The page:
Title: The Art of HIV Elimination: Past and Present Science
Authors: Iwuji CC, McGrath N, de Oliveira T, Porter K, Pillay D, Fisher M, Newport M, Newell M-L.
Journal: AIDS & Clinical Research,6: 525. doi:10.4172/2155-6113.1000525
Journal Impact Factor (I.F.): 6.88
Number of citations (Google Scholar): 7
Introduction: Remarkable strides have been made in controlling the HIV epidemic, although not enough to achieve epidemic control. More recently, interest in biomedical HIV control approaches has increased, but substantial challenges with the HIV cascade of care hinder successful implementation. We summarise all available HIV prevention methods and make recommendations on how to address current challenges.
Discussion: In the early days of the epidemic, behavioural approaches to control the HIV dominated, and the few available evidence-based interventions demonstrated to reduce HIV transmission were applied independently from one another. More recently, it has become clear that combination prevention strategies targeted to high transmission geographies and people at most risk of infections are required to achieve epidemic control. Biomedical strategies such as male medical circumcision and antiretroviral therapy for treatment in HIV-positive individuals and as pre- exposure prophylaxis in HIV-negative individuals provide immense promise for the future of HIV control. In resource- rich settings, the threat of HIV treatment optimism resulting in increased sexual risk taking has been observed and there are concerns that as ART roll-out matures in resource-poor settings and the benefits of ART become clearly visible, behavioural disinhibition may also become a challenge in those settings. Unfortunately, an efficacious vaccine, a strategy which could potentially halt the HIV epidemic, remains elusive.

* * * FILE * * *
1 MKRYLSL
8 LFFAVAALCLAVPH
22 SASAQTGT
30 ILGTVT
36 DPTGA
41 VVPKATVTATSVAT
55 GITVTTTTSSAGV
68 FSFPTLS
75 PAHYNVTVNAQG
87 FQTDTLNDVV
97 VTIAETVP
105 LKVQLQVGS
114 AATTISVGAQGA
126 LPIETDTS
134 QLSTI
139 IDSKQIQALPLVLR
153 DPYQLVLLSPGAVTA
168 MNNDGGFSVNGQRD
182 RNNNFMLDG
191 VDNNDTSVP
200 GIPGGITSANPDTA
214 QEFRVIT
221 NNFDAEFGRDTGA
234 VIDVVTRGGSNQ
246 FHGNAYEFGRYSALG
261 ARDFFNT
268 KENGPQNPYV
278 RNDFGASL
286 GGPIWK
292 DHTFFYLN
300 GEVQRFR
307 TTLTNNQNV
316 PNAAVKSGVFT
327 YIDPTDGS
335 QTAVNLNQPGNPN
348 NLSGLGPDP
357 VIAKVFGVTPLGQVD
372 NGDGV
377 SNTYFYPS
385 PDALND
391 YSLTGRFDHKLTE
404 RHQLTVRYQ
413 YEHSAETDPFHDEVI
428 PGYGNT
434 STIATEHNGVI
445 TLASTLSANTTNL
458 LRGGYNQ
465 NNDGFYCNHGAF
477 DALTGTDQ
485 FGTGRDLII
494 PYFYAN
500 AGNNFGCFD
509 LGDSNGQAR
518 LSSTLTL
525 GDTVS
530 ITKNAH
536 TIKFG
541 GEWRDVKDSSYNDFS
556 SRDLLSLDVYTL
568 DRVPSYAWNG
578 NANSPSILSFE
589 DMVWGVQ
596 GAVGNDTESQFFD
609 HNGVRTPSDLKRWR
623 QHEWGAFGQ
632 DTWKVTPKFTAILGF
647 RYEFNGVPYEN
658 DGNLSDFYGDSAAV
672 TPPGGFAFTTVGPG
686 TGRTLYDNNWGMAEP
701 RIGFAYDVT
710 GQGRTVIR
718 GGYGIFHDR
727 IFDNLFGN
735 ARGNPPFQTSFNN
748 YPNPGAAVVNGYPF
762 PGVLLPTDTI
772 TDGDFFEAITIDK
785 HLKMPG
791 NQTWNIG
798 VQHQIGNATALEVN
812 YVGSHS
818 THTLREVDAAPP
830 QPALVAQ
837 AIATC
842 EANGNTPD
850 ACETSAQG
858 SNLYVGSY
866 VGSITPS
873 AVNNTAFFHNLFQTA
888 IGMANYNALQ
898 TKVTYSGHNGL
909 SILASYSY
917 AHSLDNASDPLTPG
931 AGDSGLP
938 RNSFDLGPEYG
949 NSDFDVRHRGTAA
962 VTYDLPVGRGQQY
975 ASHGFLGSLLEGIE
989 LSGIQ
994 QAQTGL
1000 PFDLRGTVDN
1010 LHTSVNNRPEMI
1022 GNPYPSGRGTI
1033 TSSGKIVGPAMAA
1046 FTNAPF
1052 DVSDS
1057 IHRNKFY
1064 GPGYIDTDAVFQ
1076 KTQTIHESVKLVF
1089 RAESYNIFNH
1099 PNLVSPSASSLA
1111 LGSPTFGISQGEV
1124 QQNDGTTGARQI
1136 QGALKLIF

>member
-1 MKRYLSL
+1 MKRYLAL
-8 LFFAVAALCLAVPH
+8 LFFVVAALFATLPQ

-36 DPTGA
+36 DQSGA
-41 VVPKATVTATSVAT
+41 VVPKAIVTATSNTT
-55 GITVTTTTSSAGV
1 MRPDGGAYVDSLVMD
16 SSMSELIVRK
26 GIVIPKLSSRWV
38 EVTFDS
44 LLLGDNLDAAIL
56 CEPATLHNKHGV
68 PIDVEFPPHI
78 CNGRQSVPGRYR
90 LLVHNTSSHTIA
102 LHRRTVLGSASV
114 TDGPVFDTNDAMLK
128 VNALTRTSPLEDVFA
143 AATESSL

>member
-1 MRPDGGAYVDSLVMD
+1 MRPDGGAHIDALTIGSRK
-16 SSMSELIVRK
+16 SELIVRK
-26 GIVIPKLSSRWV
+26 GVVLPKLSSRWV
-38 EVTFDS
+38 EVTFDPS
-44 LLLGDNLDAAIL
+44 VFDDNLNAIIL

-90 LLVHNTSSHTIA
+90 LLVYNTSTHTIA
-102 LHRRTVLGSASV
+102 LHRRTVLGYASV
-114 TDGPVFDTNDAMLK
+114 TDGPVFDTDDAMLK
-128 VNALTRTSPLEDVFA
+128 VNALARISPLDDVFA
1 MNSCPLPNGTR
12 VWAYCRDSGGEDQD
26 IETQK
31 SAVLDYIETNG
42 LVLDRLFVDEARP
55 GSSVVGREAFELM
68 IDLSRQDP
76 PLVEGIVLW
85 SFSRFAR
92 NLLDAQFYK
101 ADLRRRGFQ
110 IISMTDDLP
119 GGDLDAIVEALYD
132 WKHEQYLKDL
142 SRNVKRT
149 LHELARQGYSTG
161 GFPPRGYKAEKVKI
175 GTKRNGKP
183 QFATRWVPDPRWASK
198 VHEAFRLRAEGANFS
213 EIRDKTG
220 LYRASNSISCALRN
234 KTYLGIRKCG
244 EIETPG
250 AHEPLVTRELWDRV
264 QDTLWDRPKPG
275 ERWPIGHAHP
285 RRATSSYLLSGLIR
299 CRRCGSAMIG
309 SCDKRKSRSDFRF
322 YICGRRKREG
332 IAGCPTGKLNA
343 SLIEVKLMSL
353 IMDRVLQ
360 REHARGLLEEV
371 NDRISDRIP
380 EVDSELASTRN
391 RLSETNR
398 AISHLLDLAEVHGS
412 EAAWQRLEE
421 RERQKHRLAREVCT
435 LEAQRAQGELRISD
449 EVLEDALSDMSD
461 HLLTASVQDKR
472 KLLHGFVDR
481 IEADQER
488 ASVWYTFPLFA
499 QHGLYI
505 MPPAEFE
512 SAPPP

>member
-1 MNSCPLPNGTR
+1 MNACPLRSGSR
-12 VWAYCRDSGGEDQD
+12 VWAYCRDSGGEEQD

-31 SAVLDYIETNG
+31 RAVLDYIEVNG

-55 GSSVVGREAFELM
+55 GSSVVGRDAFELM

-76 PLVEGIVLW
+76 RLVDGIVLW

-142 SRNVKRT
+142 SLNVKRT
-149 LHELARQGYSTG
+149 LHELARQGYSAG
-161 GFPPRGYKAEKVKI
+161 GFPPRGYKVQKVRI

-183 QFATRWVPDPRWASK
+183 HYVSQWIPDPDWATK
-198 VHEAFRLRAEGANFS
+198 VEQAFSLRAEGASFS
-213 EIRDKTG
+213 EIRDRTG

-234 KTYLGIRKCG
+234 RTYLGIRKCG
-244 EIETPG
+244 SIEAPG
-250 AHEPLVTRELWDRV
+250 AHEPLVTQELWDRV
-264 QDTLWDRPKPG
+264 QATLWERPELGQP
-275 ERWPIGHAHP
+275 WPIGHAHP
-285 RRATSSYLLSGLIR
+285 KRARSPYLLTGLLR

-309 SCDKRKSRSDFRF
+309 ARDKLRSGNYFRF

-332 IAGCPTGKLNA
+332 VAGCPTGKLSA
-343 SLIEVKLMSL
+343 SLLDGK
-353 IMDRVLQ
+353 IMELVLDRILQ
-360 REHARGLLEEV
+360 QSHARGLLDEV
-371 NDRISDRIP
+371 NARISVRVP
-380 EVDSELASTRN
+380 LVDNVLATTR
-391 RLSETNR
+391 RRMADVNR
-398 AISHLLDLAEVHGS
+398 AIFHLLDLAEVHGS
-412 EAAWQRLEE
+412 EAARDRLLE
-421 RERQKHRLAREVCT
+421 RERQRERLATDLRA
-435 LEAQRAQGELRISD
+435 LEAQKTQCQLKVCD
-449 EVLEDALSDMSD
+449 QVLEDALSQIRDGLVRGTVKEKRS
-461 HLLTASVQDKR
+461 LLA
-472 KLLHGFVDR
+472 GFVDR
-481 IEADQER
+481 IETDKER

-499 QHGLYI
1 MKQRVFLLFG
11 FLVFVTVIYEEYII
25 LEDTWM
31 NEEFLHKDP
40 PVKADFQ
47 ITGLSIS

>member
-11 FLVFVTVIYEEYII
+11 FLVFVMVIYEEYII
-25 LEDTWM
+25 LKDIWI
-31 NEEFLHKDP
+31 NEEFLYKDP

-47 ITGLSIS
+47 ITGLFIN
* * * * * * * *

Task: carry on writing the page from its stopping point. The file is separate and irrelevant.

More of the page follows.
Conclusion: Combination HIV prevention offers a logical approach to HIV control, although what and how the available options should be combined is contextual. Therefore, knowledge of the local or national drivers of HIV infection is paramount. Problems with the HIV care continuum remain of concern, hindering progress towards the UNAIDS target of 90-90-90 by 2020. Research is needed on combination interventions that address all the steps of the cascade as the steps are not independent of each other. Until these issues are addressed, HIV elimination may remain an unattainable goal.
Citation: Iwuji CC, McGrath N, de Oliveira T, Porter K, Pillay D, Fisher M, Newport M, Newell M-L. The Art of HIV Elimination: Past and Present Science AIDS & Clinical Research,6: 525. doi:10.4172/2155-6113.1000525